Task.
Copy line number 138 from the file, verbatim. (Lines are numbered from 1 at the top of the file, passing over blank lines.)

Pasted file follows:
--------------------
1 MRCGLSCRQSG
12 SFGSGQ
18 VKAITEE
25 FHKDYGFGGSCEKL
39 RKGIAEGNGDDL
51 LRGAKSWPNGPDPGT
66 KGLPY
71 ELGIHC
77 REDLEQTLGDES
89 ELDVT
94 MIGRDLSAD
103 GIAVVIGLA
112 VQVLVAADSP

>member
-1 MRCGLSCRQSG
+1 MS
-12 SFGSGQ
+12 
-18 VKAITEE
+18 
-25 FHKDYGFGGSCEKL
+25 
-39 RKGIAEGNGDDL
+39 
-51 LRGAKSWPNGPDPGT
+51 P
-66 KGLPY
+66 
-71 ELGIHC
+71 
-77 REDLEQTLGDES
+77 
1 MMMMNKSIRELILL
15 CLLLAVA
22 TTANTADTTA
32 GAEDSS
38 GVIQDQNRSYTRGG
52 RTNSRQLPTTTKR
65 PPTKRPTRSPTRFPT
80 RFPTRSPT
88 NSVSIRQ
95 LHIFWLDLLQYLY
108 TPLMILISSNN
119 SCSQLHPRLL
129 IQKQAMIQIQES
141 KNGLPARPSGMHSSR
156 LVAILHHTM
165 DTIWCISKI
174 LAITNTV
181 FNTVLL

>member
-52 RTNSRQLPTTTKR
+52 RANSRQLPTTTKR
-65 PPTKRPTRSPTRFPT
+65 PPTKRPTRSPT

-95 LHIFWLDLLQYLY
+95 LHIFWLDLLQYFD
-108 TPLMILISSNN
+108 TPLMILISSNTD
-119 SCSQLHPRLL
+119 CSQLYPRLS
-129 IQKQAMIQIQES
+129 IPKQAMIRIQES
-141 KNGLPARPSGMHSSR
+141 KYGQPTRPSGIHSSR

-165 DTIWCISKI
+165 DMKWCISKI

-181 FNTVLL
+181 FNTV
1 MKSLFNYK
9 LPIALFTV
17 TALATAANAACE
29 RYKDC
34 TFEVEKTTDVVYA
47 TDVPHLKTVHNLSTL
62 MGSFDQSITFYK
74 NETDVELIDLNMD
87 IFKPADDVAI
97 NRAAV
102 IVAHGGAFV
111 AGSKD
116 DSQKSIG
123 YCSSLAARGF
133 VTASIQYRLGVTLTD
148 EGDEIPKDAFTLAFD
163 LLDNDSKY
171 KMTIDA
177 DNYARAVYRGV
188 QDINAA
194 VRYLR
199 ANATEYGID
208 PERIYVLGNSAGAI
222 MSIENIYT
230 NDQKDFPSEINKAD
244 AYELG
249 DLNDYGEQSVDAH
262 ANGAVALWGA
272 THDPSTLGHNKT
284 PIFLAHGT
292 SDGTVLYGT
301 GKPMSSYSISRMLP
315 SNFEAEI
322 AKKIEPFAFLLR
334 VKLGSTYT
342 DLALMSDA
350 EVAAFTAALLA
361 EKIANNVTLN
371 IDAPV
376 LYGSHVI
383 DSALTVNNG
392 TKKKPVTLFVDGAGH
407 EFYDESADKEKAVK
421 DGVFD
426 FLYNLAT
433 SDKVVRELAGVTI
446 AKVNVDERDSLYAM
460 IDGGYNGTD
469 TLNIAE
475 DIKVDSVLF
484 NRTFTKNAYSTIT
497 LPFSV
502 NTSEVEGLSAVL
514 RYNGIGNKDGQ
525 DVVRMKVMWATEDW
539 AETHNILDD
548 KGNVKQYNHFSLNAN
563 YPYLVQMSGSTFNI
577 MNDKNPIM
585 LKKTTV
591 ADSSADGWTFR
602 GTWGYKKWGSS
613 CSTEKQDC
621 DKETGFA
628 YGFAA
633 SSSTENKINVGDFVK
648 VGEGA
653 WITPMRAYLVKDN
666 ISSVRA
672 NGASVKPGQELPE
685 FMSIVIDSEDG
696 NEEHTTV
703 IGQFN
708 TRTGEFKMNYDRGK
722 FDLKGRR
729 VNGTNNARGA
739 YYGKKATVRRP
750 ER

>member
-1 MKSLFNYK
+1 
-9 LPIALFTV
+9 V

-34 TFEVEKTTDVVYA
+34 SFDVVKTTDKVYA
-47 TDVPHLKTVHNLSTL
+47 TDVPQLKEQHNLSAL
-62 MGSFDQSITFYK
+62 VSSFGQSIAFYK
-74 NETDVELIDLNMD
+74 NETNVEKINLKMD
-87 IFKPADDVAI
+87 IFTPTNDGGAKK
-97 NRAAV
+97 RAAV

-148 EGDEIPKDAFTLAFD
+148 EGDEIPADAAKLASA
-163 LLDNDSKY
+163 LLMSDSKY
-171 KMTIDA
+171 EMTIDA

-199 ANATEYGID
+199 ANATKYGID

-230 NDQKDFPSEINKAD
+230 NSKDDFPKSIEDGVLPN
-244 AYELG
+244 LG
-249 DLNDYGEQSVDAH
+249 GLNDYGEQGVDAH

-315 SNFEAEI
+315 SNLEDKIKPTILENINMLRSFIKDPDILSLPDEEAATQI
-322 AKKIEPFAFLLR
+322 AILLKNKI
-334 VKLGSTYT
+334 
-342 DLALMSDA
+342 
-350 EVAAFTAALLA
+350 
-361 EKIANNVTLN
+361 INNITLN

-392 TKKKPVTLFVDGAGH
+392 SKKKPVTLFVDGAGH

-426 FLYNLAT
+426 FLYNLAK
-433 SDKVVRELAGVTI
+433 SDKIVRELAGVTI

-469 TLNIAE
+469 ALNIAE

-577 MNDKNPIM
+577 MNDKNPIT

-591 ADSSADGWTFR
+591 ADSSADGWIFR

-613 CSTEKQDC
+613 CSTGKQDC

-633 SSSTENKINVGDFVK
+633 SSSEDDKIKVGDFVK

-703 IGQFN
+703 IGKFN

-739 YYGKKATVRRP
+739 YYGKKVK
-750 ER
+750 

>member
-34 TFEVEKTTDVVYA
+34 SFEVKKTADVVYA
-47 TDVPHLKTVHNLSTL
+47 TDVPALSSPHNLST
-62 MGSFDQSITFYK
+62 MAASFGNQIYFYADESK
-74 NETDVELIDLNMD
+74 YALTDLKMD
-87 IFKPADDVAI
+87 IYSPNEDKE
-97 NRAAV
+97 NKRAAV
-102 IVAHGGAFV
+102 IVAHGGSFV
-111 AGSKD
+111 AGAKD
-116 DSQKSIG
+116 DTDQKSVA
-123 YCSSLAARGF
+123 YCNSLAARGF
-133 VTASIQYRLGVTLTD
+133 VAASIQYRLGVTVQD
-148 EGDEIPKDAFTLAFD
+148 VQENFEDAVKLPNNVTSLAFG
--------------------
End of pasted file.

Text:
666 ISSVRA